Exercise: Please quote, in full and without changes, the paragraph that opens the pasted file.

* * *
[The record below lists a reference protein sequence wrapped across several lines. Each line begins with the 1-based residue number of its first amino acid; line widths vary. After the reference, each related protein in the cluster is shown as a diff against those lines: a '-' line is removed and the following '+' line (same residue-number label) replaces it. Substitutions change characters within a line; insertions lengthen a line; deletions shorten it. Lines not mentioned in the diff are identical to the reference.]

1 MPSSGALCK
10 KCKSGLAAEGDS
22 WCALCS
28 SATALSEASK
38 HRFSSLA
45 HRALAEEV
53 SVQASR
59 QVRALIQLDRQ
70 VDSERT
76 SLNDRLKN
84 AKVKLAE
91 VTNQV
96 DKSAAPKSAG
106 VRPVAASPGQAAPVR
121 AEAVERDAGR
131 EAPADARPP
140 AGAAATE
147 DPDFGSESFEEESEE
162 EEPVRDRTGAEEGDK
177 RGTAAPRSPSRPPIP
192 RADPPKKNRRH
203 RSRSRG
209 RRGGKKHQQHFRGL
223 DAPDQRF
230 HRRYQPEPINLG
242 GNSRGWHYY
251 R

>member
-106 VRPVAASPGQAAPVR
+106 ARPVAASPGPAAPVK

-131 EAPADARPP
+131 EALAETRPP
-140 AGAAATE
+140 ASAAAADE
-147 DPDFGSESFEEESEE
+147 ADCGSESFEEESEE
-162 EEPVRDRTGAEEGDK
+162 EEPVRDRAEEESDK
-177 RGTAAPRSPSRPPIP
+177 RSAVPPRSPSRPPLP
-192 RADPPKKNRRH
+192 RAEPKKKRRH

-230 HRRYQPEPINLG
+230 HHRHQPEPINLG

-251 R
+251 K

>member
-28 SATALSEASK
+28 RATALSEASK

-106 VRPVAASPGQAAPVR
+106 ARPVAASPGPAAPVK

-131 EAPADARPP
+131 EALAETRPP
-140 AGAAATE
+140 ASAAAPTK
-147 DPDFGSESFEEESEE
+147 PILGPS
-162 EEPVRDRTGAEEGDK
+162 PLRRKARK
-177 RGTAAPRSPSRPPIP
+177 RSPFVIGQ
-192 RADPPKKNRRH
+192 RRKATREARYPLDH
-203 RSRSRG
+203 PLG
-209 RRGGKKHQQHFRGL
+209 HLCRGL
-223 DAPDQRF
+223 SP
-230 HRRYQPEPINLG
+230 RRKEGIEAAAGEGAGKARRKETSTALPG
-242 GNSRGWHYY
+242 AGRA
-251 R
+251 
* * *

[The record below lists a reference protein sequence wrapped across several lines. Each line begins with the 1-based residue number of its first amino acid; line widths vary. After the reference, each related protein in the cluster is shown as a diff against those lines: a '-' line is removed and the following '+' line (same residue-number label) replaces it. Substitutions change characters within a line; insertions lengthen a line; deletions shorten it. Lines not mentioned in the diff are identical to the reference.]